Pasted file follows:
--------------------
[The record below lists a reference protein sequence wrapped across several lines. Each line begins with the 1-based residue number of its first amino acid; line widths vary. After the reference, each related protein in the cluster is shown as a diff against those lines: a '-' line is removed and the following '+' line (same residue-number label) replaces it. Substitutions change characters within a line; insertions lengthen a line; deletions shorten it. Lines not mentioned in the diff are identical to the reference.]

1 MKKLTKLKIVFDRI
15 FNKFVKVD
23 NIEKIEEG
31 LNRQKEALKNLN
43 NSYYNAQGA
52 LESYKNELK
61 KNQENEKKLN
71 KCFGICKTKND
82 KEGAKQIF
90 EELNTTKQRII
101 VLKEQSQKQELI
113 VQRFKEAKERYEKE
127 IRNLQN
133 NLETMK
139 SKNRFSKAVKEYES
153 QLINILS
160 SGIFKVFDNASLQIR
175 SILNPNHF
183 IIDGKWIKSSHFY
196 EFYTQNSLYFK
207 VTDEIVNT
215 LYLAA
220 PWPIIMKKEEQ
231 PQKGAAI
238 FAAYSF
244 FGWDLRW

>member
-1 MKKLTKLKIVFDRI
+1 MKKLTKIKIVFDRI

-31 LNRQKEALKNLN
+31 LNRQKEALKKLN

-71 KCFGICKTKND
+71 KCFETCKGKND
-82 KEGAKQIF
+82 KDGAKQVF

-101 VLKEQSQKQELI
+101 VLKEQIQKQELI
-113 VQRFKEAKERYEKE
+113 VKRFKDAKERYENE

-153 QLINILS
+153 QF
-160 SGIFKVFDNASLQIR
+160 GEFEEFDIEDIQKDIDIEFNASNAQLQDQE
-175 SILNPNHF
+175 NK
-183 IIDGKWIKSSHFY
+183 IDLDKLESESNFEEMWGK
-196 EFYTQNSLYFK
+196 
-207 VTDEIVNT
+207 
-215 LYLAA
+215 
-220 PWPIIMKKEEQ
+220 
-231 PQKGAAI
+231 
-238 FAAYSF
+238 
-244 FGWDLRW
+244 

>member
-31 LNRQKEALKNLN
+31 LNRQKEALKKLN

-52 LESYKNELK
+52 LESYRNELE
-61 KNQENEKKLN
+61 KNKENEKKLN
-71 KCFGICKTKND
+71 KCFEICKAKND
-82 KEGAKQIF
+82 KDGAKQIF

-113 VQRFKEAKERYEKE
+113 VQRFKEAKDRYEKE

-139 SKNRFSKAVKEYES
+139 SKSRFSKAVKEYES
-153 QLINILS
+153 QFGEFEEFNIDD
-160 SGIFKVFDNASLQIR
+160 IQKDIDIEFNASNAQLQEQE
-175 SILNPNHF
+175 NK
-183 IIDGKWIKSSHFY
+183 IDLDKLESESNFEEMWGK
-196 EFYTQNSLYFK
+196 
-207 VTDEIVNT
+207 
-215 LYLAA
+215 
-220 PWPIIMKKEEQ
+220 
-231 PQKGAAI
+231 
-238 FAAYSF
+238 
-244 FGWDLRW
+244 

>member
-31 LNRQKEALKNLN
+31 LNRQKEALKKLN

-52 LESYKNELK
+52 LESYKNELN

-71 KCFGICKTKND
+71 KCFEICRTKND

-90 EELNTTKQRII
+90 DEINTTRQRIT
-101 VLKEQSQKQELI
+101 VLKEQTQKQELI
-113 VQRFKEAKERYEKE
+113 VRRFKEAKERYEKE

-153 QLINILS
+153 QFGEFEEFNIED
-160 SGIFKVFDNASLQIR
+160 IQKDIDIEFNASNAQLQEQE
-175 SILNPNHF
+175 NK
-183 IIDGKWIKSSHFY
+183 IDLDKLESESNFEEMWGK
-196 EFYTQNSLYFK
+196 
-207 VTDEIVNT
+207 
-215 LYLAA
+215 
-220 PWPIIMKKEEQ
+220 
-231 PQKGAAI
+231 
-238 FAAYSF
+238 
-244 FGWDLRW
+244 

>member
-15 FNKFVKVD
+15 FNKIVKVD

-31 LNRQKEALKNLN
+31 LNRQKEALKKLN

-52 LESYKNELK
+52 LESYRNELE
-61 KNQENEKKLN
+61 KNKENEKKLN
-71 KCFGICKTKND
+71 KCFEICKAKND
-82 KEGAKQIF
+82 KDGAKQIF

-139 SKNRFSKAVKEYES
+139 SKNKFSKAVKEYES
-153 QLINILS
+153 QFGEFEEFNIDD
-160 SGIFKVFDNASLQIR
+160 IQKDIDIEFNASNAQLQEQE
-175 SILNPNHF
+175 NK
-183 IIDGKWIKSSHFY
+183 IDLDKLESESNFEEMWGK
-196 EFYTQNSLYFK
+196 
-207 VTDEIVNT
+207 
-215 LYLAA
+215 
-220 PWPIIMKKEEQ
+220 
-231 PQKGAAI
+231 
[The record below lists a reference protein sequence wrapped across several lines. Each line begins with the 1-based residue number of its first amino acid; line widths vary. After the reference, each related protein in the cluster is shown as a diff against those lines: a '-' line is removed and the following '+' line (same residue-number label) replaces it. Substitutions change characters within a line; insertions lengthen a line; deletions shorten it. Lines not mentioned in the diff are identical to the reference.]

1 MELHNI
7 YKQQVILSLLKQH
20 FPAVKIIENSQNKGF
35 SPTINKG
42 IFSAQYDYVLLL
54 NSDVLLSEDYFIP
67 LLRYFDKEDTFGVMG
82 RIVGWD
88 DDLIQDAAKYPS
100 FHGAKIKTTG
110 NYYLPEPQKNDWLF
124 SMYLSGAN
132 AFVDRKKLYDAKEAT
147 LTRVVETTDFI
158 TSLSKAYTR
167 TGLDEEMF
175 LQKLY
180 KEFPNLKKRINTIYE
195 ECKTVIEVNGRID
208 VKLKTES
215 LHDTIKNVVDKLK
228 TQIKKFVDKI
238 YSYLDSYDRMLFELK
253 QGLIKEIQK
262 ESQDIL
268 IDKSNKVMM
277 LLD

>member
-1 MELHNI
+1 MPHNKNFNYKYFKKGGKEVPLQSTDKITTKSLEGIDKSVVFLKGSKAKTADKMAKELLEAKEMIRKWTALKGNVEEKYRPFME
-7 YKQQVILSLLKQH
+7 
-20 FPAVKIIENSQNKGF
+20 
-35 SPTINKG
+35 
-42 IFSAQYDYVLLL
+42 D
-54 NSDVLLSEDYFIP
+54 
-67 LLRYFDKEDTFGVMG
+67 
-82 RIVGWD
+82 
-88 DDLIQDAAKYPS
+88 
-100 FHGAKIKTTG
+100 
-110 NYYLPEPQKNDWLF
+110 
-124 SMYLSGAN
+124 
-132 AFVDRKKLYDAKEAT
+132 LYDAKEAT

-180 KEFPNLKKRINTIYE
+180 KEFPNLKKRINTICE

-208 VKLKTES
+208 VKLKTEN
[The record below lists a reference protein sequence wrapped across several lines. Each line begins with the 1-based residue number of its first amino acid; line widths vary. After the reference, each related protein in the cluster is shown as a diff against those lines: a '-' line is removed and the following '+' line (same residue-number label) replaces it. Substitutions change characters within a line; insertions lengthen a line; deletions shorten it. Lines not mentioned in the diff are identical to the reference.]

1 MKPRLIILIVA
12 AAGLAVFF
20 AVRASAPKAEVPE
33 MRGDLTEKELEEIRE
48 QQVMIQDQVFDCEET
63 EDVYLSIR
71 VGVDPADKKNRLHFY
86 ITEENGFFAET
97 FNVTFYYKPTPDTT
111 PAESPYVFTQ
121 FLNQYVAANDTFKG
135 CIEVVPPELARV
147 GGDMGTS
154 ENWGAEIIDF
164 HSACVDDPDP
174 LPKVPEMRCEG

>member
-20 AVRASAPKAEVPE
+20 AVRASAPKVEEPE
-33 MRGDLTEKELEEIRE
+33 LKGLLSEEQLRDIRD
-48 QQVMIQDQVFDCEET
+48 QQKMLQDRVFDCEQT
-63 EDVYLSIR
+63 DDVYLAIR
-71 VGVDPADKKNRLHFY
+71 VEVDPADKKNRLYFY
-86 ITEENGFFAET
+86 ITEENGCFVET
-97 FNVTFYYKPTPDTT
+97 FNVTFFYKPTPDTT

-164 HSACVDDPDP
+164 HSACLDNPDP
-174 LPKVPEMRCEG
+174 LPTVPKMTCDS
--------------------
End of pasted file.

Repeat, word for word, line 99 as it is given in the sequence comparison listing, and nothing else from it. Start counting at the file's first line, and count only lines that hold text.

+244 